One of the most uncanny aspects of the “Assassin’s Creed” series of history-themed video games, at least in recent years, is how profoundly familiar they make the past. Characters—from Viking princes to Athenian philosophers—routinely come off as modern men and women playing dress-up, displaying a smug contempt for traditional religiosity and a (historically anomalous) commitment to gender parity. And what gets lost in translation is the genuine strangeness of historical civilizations long gone, the possibility of glimpsing an altogether alien way of “Being-in-the-world” that possesses its own distinctive rationality.
Robert Eggers’s brutal, brilliant film “The Northman” does not suffer from this vice. It is the most thoroughgoing vision of pagan civilization I’ve ever seen onscreen, a glimpse back in time to the glories and horrors of an uncompromising social order.
Based on the old folktale that inspired Shakespeare’s “Hamlet,” “The Northman” follows Scandinavian prince Amleth (a musclebound Alexander Skarsgård) and his quest for revenge against his uncle Fjölnir (Claes Bang), who murdered Amleth’s father and stole his queen (a delightfully venomous Nicole Kidman). Along the way Amleth falls in with the beautiful Slavic sorceress Olga (Anya Taylor-Joy), who helps him lay the groundwork for his vengeance, and finds himself visited in visions by witches and gods and Valkyries. It’s a familiar story—everyone knows from the start where this tale is going to end up—but in Eggers’s capable hands, it becomes something writhing and incandescent and alive.
Eggers’s previous films—“The Witch” and “The Lighthouse”—were both characterized by their totalizing commitment to worldbuilding: “The Witch” depicted the metaphysically “enchanted” world of Puritan New England in unsettling detail, while “The Lighthouse” stressed the eeriness and danger of the sea. Altogether absent was any sense of ironic detachment or modern self-awareness. And this is precisely the element that makes “The Northman” so cinematically compelling: its utter unwillingness to “break worldview” and sand off the rough edges of its pagan sensibility.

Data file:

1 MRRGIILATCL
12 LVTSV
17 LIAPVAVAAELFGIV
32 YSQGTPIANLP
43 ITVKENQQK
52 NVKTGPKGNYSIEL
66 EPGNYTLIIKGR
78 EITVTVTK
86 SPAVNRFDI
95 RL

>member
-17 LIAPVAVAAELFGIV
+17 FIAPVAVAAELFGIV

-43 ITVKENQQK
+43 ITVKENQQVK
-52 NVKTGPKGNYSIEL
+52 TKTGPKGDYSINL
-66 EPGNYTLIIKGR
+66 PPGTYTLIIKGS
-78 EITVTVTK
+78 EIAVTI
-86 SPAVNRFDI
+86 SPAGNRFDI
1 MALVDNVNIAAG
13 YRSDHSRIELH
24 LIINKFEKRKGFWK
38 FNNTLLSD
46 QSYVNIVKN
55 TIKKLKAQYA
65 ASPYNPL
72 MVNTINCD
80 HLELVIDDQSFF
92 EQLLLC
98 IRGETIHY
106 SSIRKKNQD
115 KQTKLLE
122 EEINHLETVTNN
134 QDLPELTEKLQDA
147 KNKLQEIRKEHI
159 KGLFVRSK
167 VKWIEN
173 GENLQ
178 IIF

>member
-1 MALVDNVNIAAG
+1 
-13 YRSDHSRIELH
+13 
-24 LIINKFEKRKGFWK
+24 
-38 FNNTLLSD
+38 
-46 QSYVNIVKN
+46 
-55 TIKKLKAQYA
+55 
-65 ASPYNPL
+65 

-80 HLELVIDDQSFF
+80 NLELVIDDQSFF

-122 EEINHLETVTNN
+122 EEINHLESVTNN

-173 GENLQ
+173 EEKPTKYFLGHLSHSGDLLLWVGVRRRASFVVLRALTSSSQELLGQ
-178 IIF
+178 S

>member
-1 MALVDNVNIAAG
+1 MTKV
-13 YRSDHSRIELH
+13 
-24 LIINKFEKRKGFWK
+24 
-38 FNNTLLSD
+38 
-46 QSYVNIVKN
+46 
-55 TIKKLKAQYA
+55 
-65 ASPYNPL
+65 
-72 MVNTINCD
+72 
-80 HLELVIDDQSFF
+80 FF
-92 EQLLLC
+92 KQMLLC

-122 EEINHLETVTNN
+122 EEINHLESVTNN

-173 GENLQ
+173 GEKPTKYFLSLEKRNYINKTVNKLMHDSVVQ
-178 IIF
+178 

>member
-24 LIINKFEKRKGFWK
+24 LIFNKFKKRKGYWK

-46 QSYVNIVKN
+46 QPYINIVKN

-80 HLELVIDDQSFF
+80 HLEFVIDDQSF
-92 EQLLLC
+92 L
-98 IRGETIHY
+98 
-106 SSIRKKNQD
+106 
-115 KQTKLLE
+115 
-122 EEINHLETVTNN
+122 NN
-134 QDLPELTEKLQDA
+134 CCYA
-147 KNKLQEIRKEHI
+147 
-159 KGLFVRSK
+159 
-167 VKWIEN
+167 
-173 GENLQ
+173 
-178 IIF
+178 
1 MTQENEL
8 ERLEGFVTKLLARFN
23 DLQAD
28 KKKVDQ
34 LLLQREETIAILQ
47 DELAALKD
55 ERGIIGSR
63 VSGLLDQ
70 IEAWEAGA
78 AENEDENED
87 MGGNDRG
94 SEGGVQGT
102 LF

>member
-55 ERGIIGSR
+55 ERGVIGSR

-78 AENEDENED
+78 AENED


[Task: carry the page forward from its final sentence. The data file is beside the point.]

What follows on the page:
Even if they don’t go as far as the “Assassin’s Creed” titles in modernizing their characters, most historical dramas (past and present) have a strong tendency to retroactively “Christianize” stories set in classical times. By this, I mean that they tend to feature heroes that exemplify what even today’s secular age still considers to be virtues: self-examination, compassion for the weak, and so on. And of course, the theme of escaping fate through free will is all over modern cinema of all genres.
None of this anachronism leaks into “The Northman”: Amleth is a kind of “hero” within the context of his culture, but he is not one whose morality maps onto ours. While he doesn’t participate directly, he is comfortable standing idly by while conquered villagers are burned to death in a flaming longhouse, and he is willing to kill women and children who happen to attack him. He seems to have virtually no inner life worth reflecting on, and he experiences every moment of life as structured by the unavoidable hand of fate.
Is this jarring? Of course it is. But this is also history in its unadulterated form, a history that exposes the contingency of the civic values we so often take for granted. It doesn’t sit easy because it shouldn’t sit easy. Indeed, I came away from “The Northman” struck anew by the radicalism of the Christian claim that every human life has intrinsic value: it’s one thing to read about the savagery of societies lacking such a principle, but quite another to see it depicted onscreen.
And of course, in the midst of this darkness “The Northman” is also a grimly exhilarating experience, from its blood-soaked battlefields and bouts with undead warriors in hidden tombs to its final showstopping duel. In less capable hands, some of the film’s most memorable moments—like Amleth and his fellow warriors howling like wolves to pump themselves up into a berserker rage before battle—might’ve come off as pure camp, but with Eggers behind the camera, they’re electrifying. When “The Northman” kicks into high gear, it feels like a testosterone shot straight to the chest.
There’s a lot more I could say, particularly about the amazing cinematography that suffuses this film—from stormy seas to lava-spewing craters—but words really don’t do it justice. This is a movie that demands to be experienced on the biggest screen possible, with the loudest sound system. Perhaps “The Witch” and “The Lighthouse” didn’t strike your fancy (maybe they were too weird, or too slow-burning) but “The Northman” is far zippier and far more accessible.
At the end of the day, “The Northman” is quite simply the best swords-and-sandals flick since “Gladiator.” Highly recommended.